No. Volunteers in Peru are prohibited from operating motorized vehicles.
This is not a requirement, but a simple token of friendship is a nice gesture. Knick-nacks for the house are usually appropriate gifts—framed pictures or photos, books, calendars of American scenes, or souvenirs from your area.
Peace Corps trainees are not assigned to their permanent sites until the seventh or eighth week of pre-service training.
This gives Peace Corps staff the opportunity to assess each trainee’s skill set prior to assigning sites. You will have the opportunity to provide input on your site preferences, but Peace Corps cannot guarantee placement where you might like to be. The final decision will be based on the best match between your skills and community needs, and may be in a major city, a mid-sized town, a small town, or a rural village. Even if assigned to a small town or rural village, you will be within three or four hours by bus from a city or large town, and will likely be within an hour by foot or ground transportation from another Volunteer’s site.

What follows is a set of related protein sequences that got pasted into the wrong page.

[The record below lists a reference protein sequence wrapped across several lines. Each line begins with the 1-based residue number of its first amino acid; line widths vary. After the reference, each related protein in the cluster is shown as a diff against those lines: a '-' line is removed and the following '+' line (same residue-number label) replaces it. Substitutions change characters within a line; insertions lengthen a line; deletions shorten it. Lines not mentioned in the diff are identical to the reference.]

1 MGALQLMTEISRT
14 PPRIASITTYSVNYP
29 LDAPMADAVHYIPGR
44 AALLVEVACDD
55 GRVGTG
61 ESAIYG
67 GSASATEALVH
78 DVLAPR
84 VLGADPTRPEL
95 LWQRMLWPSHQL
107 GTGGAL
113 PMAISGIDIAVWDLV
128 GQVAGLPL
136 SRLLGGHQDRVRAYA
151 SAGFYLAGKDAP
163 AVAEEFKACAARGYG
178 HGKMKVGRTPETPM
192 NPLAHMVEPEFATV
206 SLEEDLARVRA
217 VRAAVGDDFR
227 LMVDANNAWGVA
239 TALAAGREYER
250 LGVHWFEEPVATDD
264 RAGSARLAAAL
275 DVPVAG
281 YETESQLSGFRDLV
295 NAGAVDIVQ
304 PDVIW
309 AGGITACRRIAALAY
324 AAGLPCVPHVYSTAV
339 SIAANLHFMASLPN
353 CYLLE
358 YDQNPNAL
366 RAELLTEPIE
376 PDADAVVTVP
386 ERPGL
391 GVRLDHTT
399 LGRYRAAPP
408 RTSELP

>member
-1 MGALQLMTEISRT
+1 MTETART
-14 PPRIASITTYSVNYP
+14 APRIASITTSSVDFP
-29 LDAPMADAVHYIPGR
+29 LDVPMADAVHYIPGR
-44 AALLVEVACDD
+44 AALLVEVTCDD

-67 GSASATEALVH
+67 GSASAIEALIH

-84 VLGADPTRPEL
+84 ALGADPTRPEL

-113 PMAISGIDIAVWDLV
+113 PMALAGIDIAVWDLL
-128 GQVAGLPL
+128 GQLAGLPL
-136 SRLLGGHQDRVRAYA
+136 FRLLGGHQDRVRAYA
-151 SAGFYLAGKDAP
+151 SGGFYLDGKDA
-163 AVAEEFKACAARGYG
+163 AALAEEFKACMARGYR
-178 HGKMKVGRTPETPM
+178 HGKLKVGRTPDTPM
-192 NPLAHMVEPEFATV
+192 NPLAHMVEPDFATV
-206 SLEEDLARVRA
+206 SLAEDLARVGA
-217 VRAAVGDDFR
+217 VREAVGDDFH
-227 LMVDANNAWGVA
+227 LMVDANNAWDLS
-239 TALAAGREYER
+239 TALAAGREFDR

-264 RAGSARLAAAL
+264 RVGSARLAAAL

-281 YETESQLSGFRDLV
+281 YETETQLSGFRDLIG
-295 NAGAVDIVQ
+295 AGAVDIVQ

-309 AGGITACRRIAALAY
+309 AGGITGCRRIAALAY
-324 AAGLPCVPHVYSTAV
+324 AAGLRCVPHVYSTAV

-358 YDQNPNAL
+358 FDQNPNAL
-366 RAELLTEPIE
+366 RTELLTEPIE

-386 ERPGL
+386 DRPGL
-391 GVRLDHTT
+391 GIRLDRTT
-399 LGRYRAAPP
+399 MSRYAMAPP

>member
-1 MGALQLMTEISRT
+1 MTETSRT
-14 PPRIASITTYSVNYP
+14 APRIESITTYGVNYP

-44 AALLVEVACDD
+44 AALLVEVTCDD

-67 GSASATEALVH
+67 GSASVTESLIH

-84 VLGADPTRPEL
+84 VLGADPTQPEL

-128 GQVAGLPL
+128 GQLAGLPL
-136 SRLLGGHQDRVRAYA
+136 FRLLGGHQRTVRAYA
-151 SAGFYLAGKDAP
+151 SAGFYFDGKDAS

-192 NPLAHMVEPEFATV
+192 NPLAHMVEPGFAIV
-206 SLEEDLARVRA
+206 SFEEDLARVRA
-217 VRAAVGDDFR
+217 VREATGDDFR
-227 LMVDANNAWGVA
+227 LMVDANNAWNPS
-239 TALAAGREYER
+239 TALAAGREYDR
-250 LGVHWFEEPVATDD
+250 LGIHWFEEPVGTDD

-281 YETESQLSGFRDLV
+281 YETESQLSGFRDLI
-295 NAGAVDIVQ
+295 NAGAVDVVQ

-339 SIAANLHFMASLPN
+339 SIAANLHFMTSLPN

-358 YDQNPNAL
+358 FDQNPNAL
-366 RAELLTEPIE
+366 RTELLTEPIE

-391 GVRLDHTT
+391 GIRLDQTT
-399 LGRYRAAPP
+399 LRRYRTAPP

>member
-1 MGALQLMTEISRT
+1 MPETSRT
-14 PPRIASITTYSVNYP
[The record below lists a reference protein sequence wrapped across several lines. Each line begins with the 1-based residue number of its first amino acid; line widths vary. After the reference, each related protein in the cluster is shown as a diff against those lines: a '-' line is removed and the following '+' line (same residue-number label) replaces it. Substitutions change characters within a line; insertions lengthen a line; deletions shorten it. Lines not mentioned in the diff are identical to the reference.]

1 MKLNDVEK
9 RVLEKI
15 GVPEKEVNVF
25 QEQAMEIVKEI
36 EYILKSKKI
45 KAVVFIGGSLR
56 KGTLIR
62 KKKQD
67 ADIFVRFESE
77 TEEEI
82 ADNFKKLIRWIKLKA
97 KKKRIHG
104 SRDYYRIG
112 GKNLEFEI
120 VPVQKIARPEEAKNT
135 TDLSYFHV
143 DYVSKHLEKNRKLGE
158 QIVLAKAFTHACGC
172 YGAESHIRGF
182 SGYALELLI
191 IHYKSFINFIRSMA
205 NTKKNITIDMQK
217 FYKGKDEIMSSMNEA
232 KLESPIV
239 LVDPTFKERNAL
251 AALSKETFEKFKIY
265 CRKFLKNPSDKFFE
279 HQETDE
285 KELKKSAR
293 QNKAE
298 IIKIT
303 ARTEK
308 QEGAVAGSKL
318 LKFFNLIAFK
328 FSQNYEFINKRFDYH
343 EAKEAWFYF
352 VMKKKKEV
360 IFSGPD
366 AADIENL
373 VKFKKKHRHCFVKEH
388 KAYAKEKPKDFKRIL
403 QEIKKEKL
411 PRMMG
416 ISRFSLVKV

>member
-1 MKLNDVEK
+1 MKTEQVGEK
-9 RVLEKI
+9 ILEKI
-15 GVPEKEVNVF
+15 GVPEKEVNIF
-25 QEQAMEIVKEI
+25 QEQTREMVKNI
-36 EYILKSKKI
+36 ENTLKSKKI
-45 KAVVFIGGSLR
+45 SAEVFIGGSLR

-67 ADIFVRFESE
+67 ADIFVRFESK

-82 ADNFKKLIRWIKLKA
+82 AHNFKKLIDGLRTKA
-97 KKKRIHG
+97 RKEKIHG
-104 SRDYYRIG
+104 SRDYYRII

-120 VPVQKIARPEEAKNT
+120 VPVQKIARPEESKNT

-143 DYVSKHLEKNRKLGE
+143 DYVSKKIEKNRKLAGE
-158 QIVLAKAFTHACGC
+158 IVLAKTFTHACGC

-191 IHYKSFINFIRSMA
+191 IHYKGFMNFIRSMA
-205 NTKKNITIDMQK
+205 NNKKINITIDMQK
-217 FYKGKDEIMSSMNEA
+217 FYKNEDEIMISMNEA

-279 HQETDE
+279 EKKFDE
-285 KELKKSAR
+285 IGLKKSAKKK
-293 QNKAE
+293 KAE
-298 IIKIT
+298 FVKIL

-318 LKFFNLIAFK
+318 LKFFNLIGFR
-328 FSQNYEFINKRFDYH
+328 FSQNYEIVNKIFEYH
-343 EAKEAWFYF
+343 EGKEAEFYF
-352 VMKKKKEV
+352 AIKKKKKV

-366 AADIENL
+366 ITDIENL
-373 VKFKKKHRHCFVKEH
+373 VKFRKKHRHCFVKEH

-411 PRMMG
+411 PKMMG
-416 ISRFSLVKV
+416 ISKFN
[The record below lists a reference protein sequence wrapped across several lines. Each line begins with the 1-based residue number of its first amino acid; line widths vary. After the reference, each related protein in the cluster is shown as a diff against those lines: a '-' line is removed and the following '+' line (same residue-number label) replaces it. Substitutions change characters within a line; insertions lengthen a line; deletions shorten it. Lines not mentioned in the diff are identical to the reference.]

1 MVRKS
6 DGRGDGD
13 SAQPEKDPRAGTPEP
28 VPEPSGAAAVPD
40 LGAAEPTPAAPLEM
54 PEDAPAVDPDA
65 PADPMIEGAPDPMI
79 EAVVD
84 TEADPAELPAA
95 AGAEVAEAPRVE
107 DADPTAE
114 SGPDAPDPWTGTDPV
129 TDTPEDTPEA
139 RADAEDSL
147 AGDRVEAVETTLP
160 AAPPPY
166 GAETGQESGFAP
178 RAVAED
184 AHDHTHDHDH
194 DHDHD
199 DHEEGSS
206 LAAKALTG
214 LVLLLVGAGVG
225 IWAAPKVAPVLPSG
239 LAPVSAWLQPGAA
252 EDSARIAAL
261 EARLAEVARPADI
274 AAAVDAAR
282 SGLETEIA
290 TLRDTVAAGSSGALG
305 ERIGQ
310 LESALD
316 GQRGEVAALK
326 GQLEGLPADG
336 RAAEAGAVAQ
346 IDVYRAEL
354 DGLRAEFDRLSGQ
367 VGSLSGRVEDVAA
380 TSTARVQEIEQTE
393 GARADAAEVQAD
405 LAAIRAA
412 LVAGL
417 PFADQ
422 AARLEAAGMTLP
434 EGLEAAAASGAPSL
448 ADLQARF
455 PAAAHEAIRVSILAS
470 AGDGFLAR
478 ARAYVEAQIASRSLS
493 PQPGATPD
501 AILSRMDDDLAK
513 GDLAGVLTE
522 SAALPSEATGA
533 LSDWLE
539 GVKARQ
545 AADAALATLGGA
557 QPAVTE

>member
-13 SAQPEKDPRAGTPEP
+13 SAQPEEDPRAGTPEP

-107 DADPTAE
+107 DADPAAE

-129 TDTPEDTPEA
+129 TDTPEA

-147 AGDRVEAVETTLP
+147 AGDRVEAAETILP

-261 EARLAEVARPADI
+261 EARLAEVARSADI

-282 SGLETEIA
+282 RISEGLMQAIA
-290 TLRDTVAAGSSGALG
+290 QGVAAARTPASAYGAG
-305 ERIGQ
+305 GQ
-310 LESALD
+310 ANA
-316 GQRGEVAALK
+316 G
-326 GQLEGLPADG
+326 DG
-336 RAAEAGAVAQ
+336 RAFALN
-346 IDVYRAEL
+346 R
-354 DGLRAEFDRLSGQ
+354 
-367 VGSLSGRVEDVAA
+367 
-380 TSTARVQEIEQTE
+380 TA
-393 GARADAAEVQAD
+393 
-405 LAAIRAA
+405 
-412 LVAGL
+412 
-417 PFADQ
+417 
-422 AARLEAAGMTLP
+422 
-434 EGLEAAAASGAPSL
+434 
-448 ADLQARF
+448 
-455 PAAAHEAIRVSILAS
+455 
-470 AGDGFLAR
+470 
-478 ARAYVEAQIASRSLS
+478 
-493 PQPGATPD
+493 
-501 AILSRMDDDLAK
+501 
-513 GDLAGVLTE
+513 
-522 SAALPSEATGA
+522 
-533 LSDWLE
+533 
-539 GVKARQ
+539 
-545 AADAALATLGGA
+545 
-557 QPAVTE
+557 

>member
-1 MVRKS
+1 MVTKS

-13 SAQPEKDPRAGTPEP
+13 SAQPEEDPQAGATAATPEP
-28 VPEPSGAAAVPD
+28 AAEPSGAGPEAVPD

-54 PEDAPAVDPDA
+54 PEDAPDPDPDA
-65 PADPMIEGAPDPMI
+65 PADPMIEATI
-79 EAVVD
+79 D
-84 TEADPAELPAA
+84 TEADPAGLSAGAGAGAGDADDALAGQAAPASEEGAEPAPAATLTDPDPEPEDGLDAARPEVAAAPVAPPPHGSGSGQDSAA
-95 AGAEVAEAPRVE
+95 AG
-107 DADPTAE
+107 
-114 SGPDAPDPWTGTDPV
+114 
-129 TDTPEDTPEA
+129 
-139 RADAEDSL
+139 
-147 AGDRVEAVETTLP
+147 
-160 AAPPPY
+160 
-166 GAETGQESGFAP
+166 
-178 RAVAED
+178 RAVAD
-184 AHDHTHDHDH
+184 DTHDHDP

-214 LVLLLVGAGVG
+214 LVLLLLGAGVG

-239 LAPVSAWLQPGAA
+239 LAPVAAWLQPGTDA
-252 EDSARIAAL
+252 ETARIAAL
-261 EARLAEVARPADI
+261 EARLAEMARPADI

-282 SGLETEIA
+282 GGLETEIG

The Peace Corps Office of Special Services (OSS) provides assistance in handling emergencies affecting trainees and Volunteers. Before leaving the United States, instruct your family to notify OSS immediately if an emergency arises, such as the serious illness or death of a family member. During normal business hours, the number for the Office of Special Services is 202.692.1470. It can also be reached through Peace Corps’ toll-free number at: 800.424.8580, extension 1470. After normal business hours, and on weekends and holidays, the OSS duty officer can be reached at 202.638.2574.